Secondly, I have come to really value work/life balance and the benefits it brings to productivity and teams. I believe that allowing people to live where they want, and not have to deal with commuting, not only enhances their life, but also the quality of the work they produce.
Finally, it keeps costs down, by letting us be as efficient as possible with our budget, which results in us being able to deliver our for less money whilst able to produce a high quality game.
Aside from the significant reduction in overhead costs, all our team are contracted, so they all work on other projects too and we only pay for the time we need. The other benefit of this is that we can hire specific people for specific roles, bringing the best specialist talent to each role as needed – in my experience, sourcing the level of specialism that bigger teams benefit from can be difficult for small teams. Better yet we learn from each other and the whole industry benefits.
What challenges will this create and how do you plan to overcome them?
Some we have identified already and some I’m sure we will discover as we go along.
Communication is the biggest challenge. Many of our team had not worked together before, and this is a creative project where we need everyone to input ideas and believe in what we are creating. Our approach to this is to simply have an open communication platform, with ongoing chat, daily updates from everyone, ability for us all to feedback to each other, regular builds of the game to play, and regular conference calls, as well as occasional in-person meetings. In practice this means using Slack, Trello, Skype and Cloud Build so far.
It helps to kick things off in person as well – getting people started with an opportunity to share the same vision before letting them loose.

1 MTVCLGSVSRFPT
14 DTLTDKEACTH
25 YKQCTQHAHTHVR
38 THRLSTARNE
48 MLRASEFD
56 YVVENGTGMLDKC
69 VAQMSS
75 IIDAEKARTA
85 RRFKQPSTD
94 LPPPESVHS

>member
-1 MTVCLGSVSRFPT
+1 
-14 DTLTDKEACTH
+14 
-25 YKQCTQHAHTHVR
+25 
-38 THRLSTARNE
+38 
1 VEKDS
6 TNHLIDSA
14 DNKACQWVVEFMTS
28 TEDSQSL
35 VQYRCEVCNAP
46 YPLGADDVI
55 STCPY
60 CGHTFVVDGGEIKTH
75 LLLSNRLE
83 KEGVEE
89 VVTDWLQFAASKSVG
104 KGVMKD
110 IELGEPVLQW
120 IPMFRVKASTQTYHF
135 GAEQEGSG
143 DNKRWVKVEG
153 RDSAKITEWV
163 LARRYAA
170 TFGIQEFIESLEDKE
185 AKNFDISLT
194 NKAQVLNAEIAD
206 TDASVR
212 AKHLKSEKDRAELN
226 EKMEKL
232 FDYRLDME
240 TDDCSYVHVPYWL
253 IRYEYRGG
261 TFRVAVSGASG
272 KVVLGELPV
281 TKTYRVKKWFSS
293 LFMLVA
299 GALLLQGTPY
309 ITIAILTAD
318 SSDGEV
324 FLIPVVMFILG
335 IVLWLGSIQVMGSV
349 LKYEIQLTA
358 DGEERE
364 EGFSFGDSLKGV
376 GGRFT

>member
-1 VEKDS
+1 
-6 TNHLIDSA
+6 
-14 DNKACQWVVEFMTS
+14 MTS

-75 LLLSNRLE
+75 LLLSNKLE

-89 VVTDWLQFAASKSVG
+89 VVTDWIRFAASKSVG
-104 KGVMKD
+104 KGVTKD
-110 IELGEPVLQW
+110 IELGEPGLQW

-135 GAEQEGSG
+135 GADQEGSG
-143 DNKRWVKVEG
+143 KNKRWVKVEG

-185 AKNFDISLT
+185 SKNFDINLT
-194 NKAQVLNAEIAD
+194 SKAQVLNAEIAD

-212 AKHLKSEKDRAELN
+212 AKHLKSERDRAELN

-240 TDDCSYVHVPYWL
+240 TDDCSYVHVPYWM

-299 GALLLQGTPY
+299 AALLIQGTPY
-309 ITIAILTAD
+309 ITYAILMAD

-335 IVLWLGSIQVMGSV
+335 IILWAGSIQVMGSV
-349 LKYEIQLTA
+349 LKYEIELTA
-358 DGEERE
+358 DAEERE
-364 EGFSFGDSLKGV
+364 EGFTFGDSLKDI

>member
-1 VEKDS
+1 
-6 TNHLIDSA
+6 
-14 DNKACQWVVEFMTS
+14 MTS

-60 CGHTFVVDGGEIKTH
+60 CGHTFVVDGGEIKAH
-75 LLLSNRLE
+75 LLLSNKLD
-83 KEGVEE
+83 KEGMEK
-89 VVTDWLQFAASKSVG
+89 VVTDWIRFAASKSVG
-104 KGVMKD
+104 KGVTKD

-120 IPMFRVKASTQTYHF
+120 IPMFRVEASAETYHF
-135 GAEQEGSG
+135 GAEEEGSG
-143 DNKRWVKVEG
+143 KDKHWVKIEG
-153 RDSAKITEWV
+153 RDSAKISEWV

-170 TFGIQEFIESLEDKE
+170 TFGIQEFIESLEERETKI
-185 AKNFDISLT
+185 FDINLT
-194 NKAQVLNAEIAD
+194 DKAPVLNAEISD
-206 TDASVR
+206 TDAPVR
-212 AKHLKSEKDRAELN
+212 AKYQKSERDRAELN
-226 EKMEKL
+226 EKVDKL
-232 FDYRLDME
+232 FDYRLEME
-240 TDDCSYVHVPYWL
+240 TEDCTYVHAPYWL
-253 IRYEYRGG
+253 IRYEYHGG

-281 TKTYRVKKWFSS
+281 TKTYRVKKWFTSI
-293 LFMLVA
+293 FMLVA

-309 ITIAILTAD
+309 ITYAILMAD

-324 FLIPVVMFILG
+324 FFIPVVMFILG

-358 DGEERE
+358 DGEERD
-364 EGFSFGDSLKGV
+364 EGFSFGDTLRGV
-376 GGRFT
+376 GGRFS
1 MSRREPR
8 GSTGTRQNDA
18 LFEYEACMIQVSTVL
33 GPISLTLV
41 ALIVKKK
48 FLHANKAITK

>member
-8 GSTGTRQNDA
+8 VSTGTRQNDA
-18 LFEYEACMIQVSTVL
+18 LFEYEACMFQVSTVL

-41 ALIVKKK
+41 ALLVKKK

It can be difficult to relocate people, particularly for a startup when the company is not established, and for someone like me who doesn’t live in a major games cluster, that is particularly useful. But it also makes scaling simpler and faster. We can find the experts we need where they are and bring them on board rapidly.
Why team up with Oscar Clark?
I’ve known Oscar for a long time, but we actually first spoke about this because I mentioned the IP to him and he got so excited I didn’t dare say no. He even sings some of the songs in board meetings.
However, more than that Oscar’s experience building games as services is critical to our way of building content. It’s about understanding the way you move from concept to initial offering and build the mechanism for ongoing delivery of experiences. His time working on projects like Wireplay and Playstation Home mean he understands what important when building experiences for passionate communities.
Any hints as to the ‘iconic IP’ you have your hands on?
We will talk about the IP soon enough. For now, we just want to leave you with enough anticipation to keep your attention.
How will you balance your work at Rocket Lolly with your other duties?
Well, luckily, I love being busy.
Actually it is working pretty well so far. All of my consultancy work is flexible, which is crucial and intentional, but actually the key factor is that every person on our team is experienced at their role and at working independently. We rely on being able to trust that each team member can deliver without too much management, so that Oscar and I can focus on setting the vision, overseeing the project as a whole and on the business side of things.
I am also very very organised – apparently I scare Oscar sometimes – which helps.